but. Although very few people have heard of it It's the No. 1 inherited neuromuscular disease in
America. Charcot-Marie-Tooth disease (CMT) is an inherited neurological disease characterized
by gradual degeneration of nerves, which starts in the hands and feet and results in numbness,
muscle weakness and loss of function.
Charcot-Marie-Tooth (CMT) disease typically occurs in 1 person per 2,500. The disease is not
fatal , however , the effects that it causes on the body is very detrimental , especially to the
individual 's self-confidence. The disease involves damage to the covering myelin sheath around
nerve fibers. In some, the disease causes destruction of the myelin sheath. In others, the central
(axon) portion of the nerve cell wears away (Charcot, 1992).
CMT is one of 40 diseases covered by the Muscular Dystrophy Association (MDA) but unlike
muscular dystrophy, in which the defect is in the muscles, CMT is a disorder in which the defect
is in the nerves that control the muscles. CMT disease is a form of mutation of the genetic
makeup of the individual . It particularly affects the genes which are responsible for the
production of genes and which are involved in the proper functioning of the peripheral nerve
axon. Peripheral nerves carry movement and sensation signals between brain and spinal cord
and the rest of the body (Kronig, 1984).
Symptoms usually start around the teen years. For reasons unknown, the severity in
symptoms can also vary greatly, even among members of the same family. Generally, CMT is
not a totally debilitating condition but it can make life exhausting and more challenging. The
symptoms of CMT are progressive. The first sign of CMT is generally a high arched foot or
problems with walking. Other symptoms of the disorder may include foot bone abnormalities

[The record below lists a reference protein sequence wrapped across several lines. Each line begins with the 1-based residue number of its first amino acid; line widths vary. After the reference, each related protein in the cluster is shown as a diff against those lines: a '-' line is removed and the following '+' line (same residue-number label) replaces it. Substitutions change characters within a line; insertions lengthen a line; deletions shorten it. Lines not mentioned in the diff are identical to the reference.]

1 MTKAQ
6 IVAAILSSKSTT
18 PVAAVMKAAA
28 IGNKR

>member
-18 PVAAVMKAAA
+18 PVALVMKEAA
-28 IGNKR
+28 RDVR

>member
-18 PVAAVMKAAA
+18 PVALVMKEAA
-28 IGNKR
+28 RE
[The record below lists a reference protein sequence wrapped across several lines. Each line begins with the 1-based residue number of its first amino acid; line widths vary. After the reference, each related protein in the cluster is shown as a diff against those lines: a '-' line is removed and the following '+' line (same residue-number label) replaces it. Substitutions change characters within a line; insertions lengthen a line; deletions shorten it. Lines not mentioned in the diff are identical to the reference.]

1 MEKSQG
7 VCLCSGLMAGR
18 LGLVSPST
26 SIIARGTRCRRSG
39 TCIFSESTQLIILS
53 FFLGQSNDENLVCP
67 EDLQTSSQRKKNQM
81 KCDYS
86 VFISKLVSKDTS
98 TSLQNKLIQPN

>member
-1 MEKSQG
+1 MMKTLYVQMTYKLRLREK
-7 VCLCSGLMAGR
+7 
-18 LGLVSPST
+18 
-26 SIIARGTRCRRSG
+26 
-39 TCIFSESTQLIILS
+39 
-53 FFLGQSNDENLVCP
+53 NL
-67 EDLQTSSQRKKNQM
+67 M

such as high arches and hammer toes, with hand function and balance, occasional lower leg and
forearm muscle cramping, loss of some normal reflexes, occasional partial sight and/or hearing
loss and, in some patients, scoliosis (curvature of the spine). Affected individuals may also
develop muscle weakness in the hands, causing difficulty with daily activities such as writing,
fastening buttons, and turning doorknobs. Because signals to sensory cells can be disrupted in
Charcot-Marie-Tooth disease, people with this disorder may feel aching or burning sensations in
the feet and lower legs, or they may experience a decreased sensitivity to touch, heat, and cold.
In rare cases, sensory loss can include gradual hearing loss, deafness, or loss of vision (Dyck,
Charcot-Marie-Tooth disease slowly gets worse. Some parts of the body may become numb.
Although foot and hand deformity and walking problems are lifelong disabilities, mental
function and longevity usually are not affected.
Doctors may recommend the following tests, which can help provide information about the
extent of nerve damage and what may be causing it. One test used is the Nerve conduction
studies. These tests measure the strength and speed of electrical signals transmitted through your
nerves. Electrodes are placed on your skin and deliver small electric shocks that stimulate the
nerve. Delayed or weak responses may indicate a nerve disorder such as Charcot-Marie-Tooth
disease (Culling, 1974).
Electromyography (EMG) is also an option. This test is performed by inserting a thin
needle electrode through the skin into the muscle to be tested. Electrical activity is measured as
you relax and as you gently tighten the muscle. The doctor may be able to determine the
distribution of the disease by testing different muscles (Culling, 1974).
Nerve biopsy is performed when a...